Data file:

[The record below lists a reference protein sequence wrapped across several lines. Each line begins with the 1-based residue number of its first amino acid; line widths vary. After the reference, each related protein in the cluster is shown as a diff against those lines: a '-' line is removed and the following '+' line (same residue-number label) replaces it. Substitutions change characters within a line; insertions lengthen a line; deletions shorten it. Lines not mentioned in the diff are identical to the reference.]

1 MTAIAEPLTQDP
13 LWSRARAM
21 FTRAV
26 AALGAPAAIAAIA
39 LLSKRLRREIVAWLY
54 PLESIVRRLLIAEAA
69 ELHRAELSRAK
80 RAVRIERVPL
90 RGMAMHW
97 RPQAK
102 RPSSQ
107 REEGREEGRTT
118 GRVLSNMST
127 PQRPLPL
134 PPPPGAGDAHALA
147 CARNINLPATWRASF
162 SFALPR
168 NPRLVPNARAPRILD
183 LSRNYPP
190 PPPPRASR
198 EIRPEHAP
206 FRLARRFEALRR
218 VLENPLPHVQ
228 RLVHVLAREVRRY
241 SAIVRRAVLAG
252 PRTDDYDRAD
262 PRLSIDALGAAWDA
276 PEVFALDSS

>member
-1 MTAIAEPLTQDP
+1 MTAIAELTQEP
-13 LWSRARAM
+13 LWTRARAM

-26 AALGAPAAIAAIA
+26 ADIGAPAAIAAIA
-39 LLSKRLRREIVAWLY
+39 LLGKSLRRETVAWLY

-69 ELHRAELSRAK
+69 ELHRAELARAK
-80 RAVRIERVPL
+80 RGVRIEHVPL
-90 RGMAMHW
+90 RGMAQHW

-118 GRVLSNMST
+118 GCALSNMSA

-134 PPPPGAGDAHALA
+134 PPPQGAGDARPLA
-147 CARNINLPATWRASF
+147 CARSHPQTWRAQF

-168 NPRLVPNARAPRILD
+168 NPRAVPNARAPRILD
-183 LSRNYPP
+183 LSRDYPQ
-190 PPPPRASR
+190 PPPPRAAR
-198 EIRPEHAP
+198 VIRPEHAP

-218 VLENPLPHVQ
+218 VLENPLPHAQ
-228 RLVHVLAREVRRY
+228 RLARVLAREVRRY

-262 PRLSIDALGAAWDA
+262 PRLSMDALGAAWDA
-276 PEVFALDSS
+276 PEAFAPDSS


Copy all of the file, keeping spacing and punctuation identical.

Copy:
[The record below lists a reference protein sequence wrapped across several lines. Each line begins with the 1-based residue number of its first amino acid; line widths vary. After the reference, each related protein in the cluster is shown as a diff against those lines: a '-' line is removed and the following '+' line (same residue-number label) replaces it. Substitutions change characters within a line; insertions lengthen a line; deletions shorten it. Lines not mentioned in the diff are identical to the reference.]

1 MTAIAEPLTQDP
13 LWSRARAM
21 FTRAV
26 AALGAPAAIAAIA
39 LLSKRLRREIVAWLY
54 PLESIVRRLLIAEAA
69 ELHRAELSRAK
80 RAVRIERVPL
90 RGMAMHW
97 RPQAK
102 RPSSQ
107 REEGREEGRTT
118 GRVLSNMST
127 PQRPLPL
134 PPPPGAGDAHALA
147 CARNINLPATWRASF
162 SFALPR
168 NPRLVPNARAPRILD
183 LSRNYPP
190 PPPPRASR
198 EIRPEHAP
206 FRLARRFEALRR
218 VLENPLPHVQ
228 RLVHVLAREVRRY
241 SAIVRRAVLAG
252 PRTDDYDRAD
262 PRLSIDALGAAWDA
276 PEVFALDSS

>member
-1 MTAIAEPLTQDP
+1 MTAIAELTQEP
-13 LWSRARAM
+13 LWTRARAM

-26 AALGAPAAIAAIA
+26 ADIGAPAAIAAIA
-39 LLSKRLRREIVAWLY
+39 LLGKSLRRETVAWLY

-69 ELHRAELSRAK
+69 ELHRAELARAK
-80 RAVRIERVPL
+80 RGVRIEHVPL
-90 RGMAMHW
+90 RGMAQHW

-118 GRVLSNMST
+118 GCALSNMSA

-134 PPPPGAGDAHALA
+134 PPPQGAGDARPLA
-147 CARNINLPATWRASF
+147 CARSHPQTWRAQF

-168 NPRLVPNARAPRILD
+168 NPRAVPNARAPRILD
-183 LSRNYPP
+183 LSRDYPQ
-190 PPPPRASR
+190 PPPPRAAR
-198 EIRPEHAP
+198 VIRPEHAP

-218 VLENPLPHVQ
+218 VLENPLPHAQ
-228 RLVHVLAREVRRY
+228 RLARVLAREVRRY

-262 PRLSIDALGAAWDA
+262 PRLSMDALGAAWDA
-276 PEVFALDSS
+276 PEAFAPDSS